Law

A Judicial Joke Funnier Than Pokemon Go

Why is it that the Indian judiciary has all the time in the world to entertain frivolous cases but can’t clear its prolific backlog of pending cases?

Representative image. Credit: Reuters

Representative image. Credit: Reuters

Pokémon GO, a location based augmented reality game, is the newest entrant in the ever-increasing list of things to offend the ever so fragile religious sentiments of some Indians. To play Pokémon Go, users install the app on their smartphones. The app ‘reads’ a user’s location via the device’s GPS and accordingly displays an item in the app that the user can choose to collect. The game has apparently offended some people by displaying virtual eggs in places of worship. Distressed by the “blasphemy”, these aggrieved individuals approached the Gujarat high court and filed a Public Interest Litigation (PIL) against the game. The high court, on its part, was quick to offer redress. It admitted the PIL and sent notices to the union and state governments as well as the game makers, US-based Niantic Inc.

Ironically, Niantic Inc. has neither released the game in India nor does it have any immediate launch dates in sight. Consequently, those playing the game are the ones who have downloaded it either from foreign servers, or APK sites. The Gujarat high court is apparently least bothered with such trivial details. Neither was it bothered with its own Chief Justice R. Subhash Reddy’s lament that there are more than 22 lakh cases pending in various courts of Gujarat. The court had all the time in the world to redress the hurt religious sentiments of a few by a game that is not even released in India.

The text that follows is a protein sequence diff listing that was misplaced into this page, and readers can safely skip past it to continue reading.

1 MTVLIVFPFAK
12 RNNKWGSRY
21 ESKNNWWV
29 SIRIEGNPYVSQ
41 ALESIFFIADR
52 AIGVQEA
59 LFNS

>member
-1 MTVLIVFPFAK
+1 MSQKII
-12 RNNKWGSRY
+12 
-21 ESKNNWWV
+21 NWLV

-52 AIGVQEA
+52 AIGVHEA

It is this frivolity that is the real bane of the Indian judicial system. In addition to the backlog of pending cases, it is this habit of accepting even the most absurd claims for litigation, while making access to justice almost impossible for the genuinely aggrieved, which has caused a ‘crisis of credibility’ for the judiciary, as highlighted by Chief Justice of India T.S. Thakur’s own lament in March this year.

There is no dearth of such silly cases in Indian courts even as the genuine ones wait their turn for years, even decades. A whopping 59,468 cases were pending before the Supreme Court as of February 19, 2016 and 1,216 of these have been pending for more than a decade. Collective pendency at the high courts stood at 4,153,957 cases, with 777,630 of them pending for over a decade. The lower judiciary, comprising of district and subordinate courts, had 26,488,405 cases pending by the same date, with 2,043,737 of them having been pending for over a decade.

Add to this the agonising wait for hearings in ‘unlisted’ cases – the ones which do not have a fixed date for the next hearing. As of August 18, 2016, the number of unlisted cases stood at a whopping 33,57,575 cases, as per National Judicial Data Grid, the Indian Supreme Court’s own portal to disseminate information regarding case disposal and pendency.